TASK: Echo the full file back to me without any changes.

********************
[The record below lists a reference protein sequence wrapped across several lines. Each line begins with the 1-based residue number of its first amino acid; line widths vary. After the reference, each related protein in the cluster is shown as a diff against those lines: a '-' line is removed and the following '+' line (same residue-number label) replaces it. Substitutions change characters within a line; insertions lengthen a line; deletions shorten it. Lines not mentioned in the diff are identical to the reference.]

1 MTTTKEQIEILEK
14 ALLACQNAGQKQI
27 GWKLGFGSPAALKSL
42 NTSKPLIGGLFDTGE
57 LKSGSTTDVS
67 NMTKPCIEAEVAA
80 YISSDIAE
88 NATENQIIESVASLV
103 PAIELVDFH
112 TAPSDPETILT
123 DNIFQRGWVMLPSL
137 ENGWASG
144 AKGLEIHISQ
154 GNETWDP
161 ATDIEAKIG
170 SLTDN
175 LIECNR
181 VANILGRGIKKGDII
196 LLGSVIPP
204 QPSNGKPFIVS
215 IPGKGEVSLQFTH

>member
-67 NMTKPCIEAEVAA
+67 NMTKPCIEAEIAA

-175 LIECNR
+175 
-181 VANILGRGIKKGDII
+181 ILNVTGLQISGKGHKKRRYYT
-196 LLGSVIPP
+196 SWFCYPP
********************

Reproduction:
[The record below lists a reference protein sequence wrapped across several lines. Each line begins with the 1-based residue number of its first amino acid; line widths vary. After the reference, each related protein in the cluster is shown as a diff against those lines: a '-' line is removed and the following '+' line (same residue-number label) replaces it. Substitutions change characters within a line; insertions lengthen a line; deletions shorten it. Lines not mentioned in the diff are identical to the reference.]

1 MTTTKEQIEILEK
14 ALLACQNAGQKQI
27 GWKLGFGSPAALKSL
42 NTSKPLIGGLFDTGE
57 LKSGSTTDVS
67 NMTKPCIEAEVAA
80 YISSDIAE
88 NATENQIIESVASLV
103 PAIELVDFH
112 TAPSDPETILT
123 DNIFQRGWVMLPSL
137 ENGWASG
144 AKGLEIHISQ
154 GNETWDP
161 ATDIEAKIG
170 SLTDN
175 LIECNR
181 VANILGRGIKKGDII
196 LLGSVIPP
204 QPSNGKPFIVS
215 IPGKGEVSLQFTH

>member
-67 NMTKPCIEAEVAA
+67 NMTKPCIEAEIAA

-175 LIECNR
+175 
-181 VANILGRGIKKGDII
+181 ILNVTGLQISGKGHKKRRYYT
-196 LLGSVIPP
+196 SWFCYPP